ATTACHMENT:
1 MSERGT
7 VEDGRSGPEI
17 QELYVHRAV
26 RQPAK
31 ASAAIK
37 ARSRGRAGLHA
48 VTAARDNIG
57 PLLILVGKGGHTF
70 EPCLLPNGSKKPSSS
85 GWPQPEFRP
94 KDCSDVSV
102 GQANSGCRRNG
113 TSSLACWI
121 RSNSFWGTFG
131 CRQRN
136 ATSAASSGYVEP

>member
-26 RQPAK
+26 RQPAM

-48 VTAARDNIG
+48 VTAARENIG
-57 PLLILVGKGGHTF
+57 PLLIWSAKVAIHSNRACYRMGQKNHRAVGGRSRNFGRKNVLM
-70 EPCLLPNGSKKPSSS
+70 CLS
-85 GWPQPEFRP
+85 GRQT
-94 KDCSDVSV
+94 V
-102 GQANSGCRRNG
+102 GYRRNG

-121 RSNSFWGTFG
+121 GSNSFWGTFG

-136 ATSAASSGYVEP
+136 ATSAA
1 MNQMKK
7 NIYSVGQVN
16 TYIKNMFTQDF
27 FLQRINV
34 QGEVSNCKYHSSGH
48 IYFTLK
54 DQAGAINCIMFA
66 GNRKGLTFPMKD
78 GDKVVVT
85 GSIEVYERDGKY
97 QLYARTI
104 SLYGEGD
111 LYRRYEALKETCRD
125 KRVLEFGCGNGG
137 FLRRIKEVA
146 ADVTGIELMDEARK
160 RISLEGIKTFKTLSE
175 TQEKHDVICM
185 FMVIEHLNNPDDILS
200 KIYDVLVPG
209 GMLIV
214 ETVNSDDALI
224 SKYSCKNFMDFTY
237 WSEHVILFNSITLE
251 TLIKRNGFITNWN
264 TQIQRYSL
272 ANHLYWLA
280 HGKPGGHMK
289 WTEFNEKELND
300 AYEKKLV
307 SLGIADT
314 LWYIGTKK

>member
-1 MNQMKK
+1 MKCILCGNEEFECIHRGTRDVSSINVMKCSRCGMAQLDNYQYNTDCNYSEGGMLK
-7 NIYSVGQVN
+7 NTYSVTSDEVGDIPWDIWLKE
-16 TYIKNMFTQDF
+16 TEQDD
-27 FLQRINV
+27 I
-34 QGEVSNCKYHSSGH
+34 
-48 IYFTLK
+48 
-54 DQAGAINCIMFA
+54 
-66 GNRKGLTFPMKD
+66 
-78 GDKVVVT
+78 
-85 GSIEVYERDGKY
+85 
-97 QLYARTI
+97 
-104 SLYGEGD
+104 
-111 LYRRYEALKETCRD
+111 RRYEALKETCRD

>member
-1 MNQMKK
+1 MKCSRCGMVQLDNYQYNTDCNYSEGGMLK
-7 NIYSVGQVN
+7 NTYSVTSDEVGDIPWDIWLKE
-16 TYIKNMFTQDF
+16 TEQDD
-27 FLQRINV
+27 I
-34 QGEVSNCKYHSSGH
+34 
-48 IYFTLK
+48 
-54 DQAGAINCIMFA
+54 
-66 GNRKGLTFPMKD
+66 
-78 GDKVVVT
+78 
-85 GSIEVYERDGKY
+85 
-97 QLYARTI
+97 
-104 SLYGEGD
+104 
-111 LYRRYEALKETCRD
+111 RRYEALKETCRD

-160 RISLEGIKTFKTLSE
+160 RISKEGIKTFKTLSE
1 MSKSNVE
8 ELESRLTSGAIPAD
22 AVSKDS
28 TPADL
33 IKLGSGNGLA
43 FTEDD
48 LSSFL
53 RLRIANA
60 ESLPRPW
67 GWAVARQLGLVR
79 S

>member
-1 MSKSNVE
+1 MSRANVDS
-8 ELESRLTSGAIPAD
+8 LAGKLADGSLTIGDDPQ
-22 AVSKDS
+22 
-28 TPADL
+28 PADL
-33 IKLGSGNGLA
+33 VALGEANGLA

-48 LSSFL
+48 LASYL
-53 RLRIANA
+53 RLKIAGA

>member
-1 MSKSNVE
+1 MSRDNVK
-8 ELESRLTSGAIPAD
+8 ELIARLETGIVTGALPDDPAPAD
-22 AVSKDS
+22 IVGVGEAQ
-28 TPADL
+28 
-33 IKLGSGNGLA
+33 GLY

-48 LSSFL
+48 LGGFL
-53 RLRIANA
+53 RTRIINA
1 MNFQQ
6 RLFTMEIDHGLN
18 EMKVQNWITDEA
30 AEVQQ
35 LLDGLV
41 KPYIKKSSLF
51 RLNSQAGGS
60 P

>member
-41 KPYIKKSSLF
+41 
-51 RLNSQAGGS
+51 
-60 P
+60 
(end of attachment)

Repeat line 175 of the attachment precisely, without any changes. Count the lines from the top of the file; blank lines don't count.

+41 